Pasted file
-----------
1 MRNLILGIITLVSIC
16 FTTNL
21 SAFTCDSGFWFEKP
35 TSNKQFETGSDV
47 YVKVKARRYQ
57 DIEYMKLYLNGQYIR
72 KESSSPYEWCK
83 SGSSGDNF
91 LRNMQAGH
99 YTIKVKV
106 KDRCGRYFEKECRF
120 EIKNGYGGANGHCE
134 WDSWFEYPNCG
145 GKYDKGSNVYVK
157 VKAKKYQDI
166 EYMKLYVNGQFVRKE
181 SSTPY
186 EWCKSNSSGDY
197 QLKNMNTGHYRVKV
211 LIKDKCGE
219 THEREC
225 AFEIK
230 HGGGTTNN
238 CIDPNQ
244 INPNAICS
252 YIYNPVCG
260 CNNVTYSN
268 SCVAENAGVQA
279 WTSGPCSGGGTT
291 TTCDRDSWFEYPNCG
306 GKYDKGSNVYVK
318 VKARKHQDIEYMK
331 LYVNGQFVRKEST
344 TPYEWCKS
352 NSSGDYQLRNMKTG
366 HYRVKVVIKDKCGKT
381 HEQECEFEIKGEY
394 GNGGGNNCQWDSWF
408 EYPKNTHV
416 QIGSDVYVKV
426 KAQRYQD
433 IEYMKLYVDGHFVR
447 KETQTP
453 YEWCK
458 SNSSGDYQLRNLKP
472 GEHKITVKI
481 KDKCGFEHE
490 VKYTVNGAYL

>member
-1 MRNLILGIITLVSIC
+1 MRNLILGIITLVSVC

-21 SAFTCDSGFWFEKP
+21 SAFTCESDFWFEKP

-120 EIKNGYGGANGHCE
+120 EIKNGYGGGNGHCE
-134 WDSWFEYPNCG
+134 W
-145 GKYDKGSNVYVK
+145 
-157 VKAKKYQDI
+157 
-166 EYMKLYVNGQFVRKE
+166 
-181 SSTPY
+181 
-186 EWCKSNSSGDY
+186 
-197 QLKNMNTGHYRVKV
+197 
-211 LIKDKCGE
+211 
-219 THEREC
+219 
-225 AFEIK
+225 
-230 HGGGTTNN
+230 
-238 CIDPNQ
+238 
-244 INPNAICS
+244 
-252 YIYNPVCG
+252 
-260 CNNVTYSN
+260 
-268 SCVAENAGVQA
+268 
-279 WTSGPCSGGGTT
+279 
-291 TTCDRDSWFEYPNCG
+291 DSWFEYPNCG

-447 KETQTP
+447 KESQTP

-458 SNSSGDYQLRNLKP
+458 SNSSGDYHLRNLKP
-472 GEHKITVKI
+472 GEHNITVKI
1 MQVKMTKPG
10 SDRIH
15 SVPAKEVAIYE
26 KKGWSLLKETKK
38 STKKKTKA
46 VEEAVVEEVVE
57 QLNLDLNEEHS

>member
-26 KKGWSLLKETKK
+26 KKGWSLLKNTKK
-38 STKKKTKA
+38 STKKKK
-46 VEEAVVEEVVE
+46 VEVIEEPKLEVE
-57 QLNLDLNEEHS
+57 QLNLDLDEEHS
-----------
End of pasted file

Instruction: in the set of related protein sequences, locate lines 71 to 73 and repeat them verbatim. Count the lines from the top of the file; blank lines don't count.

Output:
+211 
-219 THEREC
+219 